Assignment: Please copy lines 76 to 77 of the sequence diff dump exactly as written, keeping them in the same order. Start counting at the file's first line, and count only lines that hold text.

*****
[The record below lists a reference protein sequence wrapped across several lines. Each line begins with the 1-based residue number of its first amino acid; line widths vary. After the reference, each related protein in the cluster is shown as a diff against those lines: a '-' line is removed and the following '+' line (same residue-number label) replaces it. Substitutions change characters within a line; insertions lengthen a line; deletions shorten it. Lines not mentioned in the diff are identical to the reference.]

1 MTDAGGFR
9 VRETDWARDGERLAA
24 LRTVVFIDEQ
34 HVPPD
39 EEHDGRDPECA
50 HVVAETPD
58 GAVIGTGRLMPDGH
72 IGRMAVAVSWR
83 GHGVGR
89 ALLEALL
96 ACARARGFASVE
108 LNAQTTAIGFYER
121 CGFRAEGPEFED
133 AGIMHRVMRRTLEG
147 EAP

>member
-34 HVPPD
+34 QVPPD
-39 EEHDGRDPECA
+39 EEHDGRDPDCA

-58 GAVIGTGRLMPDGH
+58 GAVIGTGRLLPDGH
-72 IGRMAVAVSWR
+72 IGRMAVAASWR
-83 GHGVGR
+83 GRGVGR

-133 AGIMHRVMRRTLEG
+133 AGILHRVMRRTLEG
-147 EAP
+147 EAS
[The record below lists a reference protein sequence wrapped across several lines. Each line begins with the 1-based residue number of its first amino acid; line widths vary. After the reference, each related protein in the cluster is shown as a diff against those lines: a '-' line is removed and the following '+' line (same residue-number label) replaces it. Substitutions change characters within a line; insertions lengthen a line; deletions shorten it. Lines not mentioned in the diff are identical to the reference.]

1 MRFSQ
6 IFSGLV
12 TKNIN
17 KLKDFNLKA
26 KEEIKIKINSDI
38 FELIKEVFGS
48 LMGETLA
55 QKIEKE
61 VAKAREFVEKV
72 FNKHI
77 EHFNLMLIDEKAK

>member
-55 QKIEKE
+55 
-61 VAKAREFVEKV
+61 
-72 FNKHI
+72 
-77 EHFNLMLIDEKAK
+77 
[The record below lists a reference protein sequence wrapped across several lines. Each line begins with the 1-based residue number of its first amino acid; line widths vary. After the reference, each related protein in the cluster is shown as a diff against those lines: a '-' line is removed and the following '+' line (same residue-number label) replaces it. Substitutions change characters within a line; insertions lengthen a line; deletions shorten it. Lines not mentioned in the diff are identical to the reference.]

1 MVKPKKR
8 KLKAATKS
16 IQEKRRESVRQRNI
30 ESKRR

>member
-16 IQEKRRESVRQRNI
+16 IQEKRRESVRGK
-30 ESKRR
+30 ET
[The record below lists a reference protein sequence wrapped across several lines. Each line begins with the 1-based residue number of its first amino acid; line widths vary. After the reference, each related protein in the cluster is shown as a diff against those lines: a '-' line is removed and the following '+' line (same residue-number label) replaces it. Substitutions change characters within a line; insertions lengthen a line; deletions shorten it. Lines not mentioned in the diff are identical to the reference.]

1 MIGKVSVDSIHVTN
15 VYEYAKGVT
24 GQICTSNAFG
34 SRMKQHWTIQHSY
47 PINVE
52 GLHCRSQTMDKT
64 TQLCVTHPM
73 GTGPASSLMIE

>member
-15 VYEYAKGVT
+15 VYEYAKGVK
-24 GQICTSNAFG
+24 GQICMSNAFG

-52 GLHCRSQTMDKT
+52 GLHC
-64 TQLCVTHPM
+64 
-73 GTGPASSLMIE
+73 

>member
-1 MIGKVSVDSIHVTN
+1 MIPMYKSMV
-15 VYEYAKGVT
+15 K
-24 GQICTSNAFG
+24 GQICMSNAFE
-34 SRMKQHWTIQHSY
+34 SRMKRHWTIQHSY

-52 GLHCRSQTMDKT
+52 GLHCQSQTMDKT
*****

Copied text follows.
+24 GQICMSNAFG

-52 GLHCRSQTMDKT